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Pesquisa Veterinária Brasileira

Print version ISSN 0100-736X

Pesq. Vet. Bras. vol.29 no.10 Rio de Janeiro Oct. 2009 

Ultrasonographic and radiographic determination of egg development of jurarás (Kinosternon scorpioides) in captivity


Determinação ultrassonográfica e radiográfica do desenvolvimento de ovos de jurarás em cativeiro



Francisco B. CostaI,*; Flavio R. AlvesII; Andréia P. CostaIII; Ana C.E. BarrosI; Porfírio C. GuerraIV; Alana L.SousaIV; Antônia S. OliveiraIV

IPostgraduate student in Veterinary Science, Universidade Estadual do Maranhão (UEMA), Cidade Universitária Paulo VI, Tirirical, Cx. Postal 9, São Luís, MA 65055-310, Brazil.
IIDisciplina Diagnóstico por Imagem, Curso de Medicina Veterinária, Universidade Federal do Piauí (UFPI), Campus Cinobelina Elvas, BR 125 Km 3, Planalto Cibrazem, Bom Jesus, PI 64900-000, Brazil
IIIMédica Veterinária Autônoma, Rua 4, C-10, Q-10, Cohatrac III, São Luís, MA 65052-100
IVDepartamento das Clínicas, Curso de Medicina Veterinária,UEMA, São Luís, MA




Kinosternon scorpioides (Linnaeus, 1766), with its common name of jurará, is a quite variable species of turtles, and many different names have been applied to populations throughout its range. Currently, however, four subspecies are considered valid as K. scorpioides arises from southern Panama over most of northern South America and is found in Ecuador, northern Peru, southern Bolivia, northern Argentina, eastern Guyana and Brazil. Thus, an ultrasonographic and radiographic study was performed in order to describe the morphology and development of eggs of 20 female jurará mud turtles K. scorpioides, from September 2005 to August 2006. In the first month, the ovarian cycle was characterized by absence of vitellogenic follicles, atresic follicles or oviduct eggs. From October 2005 to March 2006 on, ultrasonographic scanning allowed to establish the growing vitellogenic follicles. Vitellogenic follicles were observed with spherical to ovoid shapes, with a surrounding echogenic yolk, a nonechogenic albumin layer, and a high echogenic shell. The oviduct eggs were identified by radiography just 180 days after beginning the experiment, when the shell became enough mineralized to impress the radiographic film. This experiment allowed to obtain by means of the 7.5 MHz linear probe images with adequate resolution and penetration for visualization of follicles. Successive ultrasonographic examinations of 20 K. scorpioides females allowed to access initial stages of vitellogenic follicles and oviduct eggs, and radiographic examination revealed to be an easy technique to assess oviduct eggs and to allow evaluation of egg development in jurarás, from 6 months on.

Index terms: Kinosternon scorpioides, jurará, mud turtle, wildlife, conservation, reproduction.


A tartaruga Kinosternon scorpioides (Linnaeus, 1766), com nome popular de jurará, é uma espécie bastante variável, e muitos nomes diferentes são atribuídos às suas populações, de acordo com sua localização geográfica. Atualmente, quatro subespécies foram validadas como K. scorpioides surgindo desde o extremo Sul do Panamá e norte da América do Sul, podendo ser encontradas ainda no Equador, no norte do Peru, sul da Bolívia, norte da Argentina, leste da Guiana e no Brasil. Desde modo, foi realizado um estudo ultrassonográfico e radiológico, a fim de descrever a morfologia e o desenvolvimento dos ovos de K. scorpioides em cativeiro, utilizando-se 20 fêmeas, no período de setembro de 2005 a agosto de 2006. No primeiro mês, o ciclo ovariano foi caracterizado pela ausência de folículos vitelogênicos, atrésicos ou presença de ovos em ovidutos. De outubro de 2005 a março de 2006 a varredura ultrassonográfica permitiu determinar o crescimento vitelogênico dos folículos, os quais foram observados com um formato que variou de ovóide a esférico, envolvidos por um conteúdo ecogênico, uma camada não-ecogência de albumina e uma casca de elevada ecogenicidade. Ovos presentes em ovidutos foram identificados por radiografias apenas 180 dias após início do experimento, quando a casca tornou-se suficientemente mineralizada para impressionar o filme radiográfico. Um transdutor linear de 7,5 MHz promoveu imagens com resolução e penetração adequada para visibilização de folículos. Exames ultrassonográficos sucessivos em fêmeas K. scorpioides permitiram determinar os estágios iniciais de desenvolvimento de folículos vitelogênicos e o exame radiográfico mostrou-se como técnica simples para avaliar a presença de ovos em ovidutos, permitindo fazer inferências sobre desenvolvimento de ovos em jurarás, a partir dos 6 meses de pós-observação por ultrassonografia.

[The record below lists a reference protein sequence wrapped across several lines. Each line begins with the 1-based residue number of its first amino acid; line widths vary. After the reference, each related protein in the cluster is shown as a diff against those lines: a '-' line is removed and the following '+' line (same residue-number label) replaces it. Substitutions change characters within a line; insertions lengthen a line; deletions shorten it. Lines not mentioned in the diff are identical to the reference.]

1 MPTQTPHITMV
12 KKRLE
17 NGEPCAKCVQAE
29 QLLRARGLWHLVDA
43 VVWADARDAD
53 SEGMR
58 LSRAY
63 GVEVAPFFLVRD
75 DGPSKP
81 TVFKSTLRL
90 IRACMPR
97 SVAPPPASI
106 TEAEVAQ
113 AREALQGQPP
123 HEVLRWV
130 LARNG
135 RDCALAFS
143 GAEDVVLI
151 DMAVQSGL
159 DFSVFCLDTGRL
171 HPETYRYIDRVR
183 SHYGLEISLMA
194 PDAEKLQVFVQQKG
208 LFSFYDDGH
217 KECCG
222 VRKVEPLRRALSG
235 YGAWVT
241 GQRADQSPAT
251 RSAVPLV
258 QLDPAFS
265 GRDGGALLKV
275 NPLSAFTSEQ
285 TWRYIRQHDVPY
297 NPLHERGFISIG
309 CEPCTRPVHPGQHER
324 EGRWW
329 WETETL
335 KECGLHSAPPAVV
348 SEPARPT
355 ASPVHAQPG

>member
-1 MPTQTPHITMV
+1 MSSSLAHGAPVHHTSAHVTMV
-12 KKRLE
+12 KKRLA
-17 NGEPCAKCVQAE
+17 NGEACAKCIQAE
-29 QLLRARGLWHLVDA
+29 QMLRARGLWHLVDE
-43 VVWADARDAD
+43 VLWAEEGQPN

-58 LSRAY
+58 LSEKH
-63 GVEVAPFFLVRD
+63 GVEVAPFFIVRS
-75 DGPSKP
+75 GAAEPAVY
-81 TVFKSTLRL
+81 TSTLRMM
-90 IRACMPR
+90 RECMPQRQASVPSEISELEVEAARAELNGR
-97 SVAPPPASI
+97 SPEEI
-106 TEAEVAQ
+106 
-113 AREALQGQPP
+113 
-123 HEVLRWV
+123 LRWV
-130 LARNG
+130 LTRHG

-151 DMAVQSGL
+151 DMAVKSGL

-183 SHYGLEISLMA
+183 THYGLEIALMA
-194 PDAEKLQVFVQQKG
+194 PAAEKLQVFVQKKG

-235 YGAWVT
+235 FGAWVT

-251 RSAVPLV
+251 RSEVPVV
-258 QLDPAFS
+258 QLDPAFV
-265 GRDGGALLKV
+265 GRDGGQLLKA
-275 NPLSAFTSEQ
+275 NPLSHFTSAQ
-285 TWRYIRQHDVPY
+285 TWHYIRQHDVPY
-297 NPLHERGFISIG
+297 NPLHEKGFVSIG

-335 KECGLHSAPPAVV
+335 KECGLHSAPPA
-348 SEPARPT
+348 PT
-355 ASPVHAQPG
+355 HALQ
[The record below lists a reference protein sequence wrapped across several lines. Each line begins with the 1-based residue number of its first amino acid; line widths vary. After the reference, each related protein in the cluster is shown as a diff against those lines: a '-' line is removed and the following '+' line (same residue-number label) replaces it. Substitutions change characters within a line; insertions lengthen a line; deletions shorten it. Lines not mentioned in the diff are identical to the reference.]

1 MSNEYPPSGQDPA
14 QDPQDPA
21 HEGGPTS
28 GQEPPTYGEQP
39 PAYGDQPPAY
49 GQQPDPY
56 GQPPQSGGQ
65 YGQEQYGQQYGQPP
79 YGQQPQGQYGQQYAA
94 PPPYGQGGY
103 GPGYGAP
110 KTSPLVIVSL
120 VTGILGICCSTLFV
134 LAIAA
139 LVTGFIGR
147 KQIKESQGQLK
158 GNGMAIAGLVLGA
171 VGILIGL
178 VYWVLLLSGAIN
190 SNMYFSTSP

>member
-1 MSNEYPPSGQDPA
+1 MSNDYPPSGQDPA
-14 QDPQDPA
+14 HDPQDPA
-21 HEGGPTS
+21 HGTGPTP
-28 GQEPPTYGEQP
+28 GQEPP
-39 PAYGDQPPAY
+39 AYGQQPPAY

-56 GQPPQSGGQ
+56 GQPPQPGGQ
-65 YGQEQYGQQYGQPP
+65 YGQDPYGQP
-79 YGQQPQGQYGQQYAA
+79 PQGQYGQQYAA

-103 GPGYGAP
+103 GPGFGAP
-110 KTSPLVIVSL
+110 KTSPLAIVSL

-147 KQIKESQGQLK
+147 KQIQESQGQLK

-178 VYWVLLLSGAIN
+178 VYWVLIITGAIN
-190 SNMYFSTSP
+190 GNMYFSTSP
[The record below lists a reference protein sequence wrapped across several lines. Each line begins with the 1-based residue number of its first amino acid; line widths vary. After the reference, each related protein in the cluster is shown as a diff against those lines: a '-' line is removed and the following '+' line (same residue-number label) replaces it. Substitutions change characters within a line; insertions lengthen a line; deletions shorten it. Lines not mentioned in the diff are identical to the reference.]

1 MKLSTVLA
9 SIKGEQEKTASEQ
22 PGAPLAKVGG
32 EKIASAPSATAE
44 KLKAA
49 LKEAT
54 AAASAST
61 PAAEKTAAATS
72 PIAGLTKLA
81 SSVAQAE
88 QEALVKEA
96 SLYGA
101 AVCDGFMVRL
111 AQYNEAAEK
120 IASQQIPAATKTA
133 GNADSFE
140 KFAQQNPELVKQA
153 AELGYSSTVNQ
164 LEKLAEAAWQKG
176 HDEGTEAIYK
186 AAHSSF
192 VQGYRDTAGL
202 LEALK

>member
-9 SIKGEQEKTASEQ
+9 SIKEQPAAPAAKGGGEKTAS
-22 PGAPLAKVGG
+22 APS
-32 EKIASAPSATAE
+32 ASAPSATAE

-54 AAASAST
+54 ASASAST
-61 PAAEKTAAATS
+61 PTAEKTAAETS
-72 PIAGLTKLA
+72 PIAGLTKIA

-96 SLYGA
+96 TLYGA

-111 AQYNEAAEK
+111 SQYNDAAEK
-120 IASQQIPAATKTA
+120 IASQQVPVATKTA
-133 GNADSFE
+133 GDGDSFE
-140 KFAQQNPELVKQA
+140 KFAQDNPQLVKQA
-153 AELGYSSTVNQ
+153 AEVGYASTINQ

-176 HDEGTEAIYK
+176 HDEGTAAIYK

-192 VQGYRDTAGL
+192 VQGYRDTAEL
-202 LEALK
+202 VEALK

Termos de indexação: Kinosternon scorpioides, jurará, tartarugas, vida selvagem, conservação, reprodução.




The turtle Kinosternon scorpioides (Linnaeus, 1766) is a quite variable species and many different names have been applied to populations throughout its range. Currently, however, four subspecies are considered valid. K. scorpioides ranges from southern Panama over most of northern and south America, being found in Ecuador, northern Peru, southern Bolivia, and northern Argentina, eastward to the Guyanas and in Pará and Maranhão State, Brazil, called there mucuã and jurará, respectively (Cabrera & Colantonio 1997).

Currently, research has shown great concern with the conservation of jurará (K. scorpioides) in the `Baixada Ocidental Maranhense', a region where the reproductive age of this species can vary in different populations or localities. A decrease in population has been observed as a negative impact due to illegal hunting (Forero-Medina et al. 2007).